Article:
Zombie Oil: Fossil Fuels Still Need Subsidies

October 4, 2017


While the President excoriates disaster victims for “throwing the budget out of whack”, Big Fossil keeps getting its palms greased.


Countries in the G20 have committed to phase out ‘inefficient’ fossil fuel subsidies. However, there remains a limited understanding of how subsidy removal would affect fossil fuel investment returns and production, particularly for subsidies to producers. Here, we assess the impact of major federal and state subsidies on US crude oil producers. We find that, at recent oil prices of US$50 per barrel, tax preferences and other subsidies push nearly half of new, yet-to-be-developed oil investments into profitability, potentially increasing US oil production by 17 billion barrels over the next few decades. This oil, equivalent to 6 billion tonnes of CO2, could make up as much as 20% of US oil production through 2050 under a carbon budget aimed at limiting warming to 2 °C. Our findings show that removal of tax incentives and other fossil fuel support policies could both fulfil G20 commitments and yield climate benefits.


Inside Climate News:

Government subsidies to American energy companies are generous enough to ensure that almost half of new investments in untapped domestic oil projects would be profitable, creating incentives to keep pumping fossil fuels despite climate concerns, according to a new study.

The result would seriously undermine the 2015 Paris climate agreement, whose goals of reining in global warming can only be met if much of the world’s oil reserves are left in the ground.

The study, in Nature Energy, examined the impact of federal and state subsidies at recent oil prices that hover around $50 a barrel and estimated that the support could increase domestic oil production by a total of 17 billion barrels “over the next few decades.”

Using that oil would put the equivalent of 6 billion tonnes of CO2 into the atmosphere, the authors calculated.

Taxpayers give fossil fuel companies in the U.S. more than $20 billion annually in federal and state subsidies, according to a separate reportreleased today by the environmental advocacy group Oil Change International. During the Obama administration, the U.S. and other major greenhouse gas emitters pledged to phase out fossil fuel supports. But the future of such policies is in jeopardy given the enthusiastic backing President Donald Trump has given the fossil fuel sector.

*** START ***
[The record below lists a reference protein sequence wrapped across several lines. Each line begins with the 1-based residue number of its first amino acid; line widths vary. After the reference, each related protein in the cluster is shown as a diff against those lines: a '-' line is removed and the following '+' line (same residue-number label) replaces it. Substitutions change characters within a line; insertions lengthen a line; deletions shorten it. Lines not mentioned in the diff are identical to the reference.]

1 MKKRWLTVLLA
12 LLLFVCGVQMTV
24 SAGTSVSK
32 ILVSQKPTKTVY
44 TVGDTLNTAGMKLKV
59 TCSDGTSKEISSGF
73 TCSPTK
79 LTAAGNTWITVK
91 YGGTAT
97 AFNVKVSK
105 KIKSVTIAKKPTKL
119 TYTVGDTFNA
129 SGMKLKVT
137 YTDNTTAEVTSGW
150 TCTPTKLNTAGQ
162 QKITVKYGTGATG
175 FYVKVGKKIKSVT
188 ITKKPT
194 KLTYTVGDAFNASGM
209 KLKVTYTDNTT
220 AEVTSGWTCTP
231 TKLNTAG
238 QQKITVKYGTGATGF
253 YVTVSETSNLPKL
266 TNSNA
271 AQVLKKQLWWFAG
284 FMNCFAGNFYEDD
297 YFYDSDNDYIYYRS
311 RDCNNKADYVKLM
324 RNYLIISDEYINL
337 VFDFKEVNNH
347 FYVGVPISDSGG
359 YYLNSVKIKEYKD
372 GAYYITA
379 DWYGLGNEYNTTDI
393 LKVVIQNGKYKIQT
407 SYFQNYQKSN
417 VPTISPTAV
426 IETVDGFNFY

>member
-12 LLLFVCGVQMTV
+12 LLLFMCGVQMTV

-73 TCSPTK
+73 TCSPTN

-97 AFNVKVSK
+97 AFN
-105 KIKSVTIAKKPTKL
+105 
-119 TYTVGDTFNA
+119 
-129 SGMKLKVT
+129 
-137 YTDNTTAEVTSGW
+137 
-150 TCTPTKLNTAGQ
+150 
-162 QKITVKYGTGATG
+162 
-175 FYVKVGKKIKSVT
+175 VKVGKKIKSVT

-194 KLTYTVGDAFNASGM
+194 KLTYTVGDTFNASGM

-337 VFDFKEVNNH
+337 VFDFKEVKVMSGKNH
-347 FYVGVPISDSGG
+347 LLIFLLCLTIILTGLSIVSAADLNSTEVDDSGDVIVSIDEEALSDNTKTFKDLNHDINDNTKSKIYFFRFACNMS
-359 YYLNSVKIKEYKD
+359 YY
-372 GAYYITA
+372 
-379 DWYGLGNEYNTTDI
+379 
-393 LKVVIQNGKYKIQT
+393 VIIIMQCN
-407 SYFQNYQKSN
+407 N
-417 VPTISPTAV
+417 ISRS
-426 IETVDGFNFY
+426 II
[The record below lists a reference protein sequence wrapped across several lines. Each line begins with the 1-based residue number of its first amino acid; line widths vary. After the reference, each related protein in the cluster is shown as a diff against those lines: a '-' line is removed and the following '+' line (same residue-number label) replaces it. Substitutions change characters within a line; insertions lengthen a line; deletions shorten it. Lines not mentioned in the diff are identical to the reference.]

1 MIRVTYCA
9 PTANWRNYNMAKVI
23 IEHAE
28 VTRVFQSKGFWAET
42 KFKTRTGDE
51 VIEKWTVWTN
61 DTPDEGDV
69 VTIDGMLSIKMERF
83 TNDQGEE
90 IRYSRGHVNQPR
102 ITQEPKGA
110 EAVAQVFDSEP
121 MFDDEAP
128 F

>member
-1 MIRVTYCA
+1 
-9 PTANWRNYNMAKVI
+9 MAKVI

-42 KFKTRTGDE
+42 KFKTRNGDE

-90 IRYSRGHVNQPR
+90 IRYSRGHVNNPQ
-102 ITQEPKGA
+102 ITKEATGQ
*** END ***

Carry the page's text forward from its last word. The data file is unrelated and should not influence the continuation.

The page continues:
The study in Nature Energy focused on the U.S. because it is the world’s largest producer of fossil fuels and offers hefty subsidies. The authors said they looked at the oil industry specifically because it gets double the amount of government support that coal does, in the aggregate.

Written by scientists and economists from the Stockholm Environment Institute and Earth Track, which monitors energy subsidies, the study “suggests that oil resources may be more dependent on subsidies than previously thought.”


‘Zombie oil’ that ought to stay in the ground is kept alive thanks to federal and state governments in the US feeding it billions of dollars. This is oil consumers don’t need, and that oil companies therefore wouldn’t touch without these subsidies, a new analysis published in Nature Energy reveals.

Subsidies are not cash handouts. They’re a mix of tax breaks, tax credits, and regulations that forego government revenue, transfer liability, or provide services at below-market rates. Another significant subsidy takes the form of uncompensated government costs for fixing roads damaged by heavy fracking trucks. Governments justify these as supporting economic growth and job creation.

About half of 800-plus untapped US oil fields (what’s widely called “zombie energy”) would be too costly to drill when oil is $50 a barrel, report co-author Peter Erickson, senior scientist at the US Center of the Stockholm Environment Institute, told me in a phone interview. Oil has averaged just under $50/barrel for the last 24 months.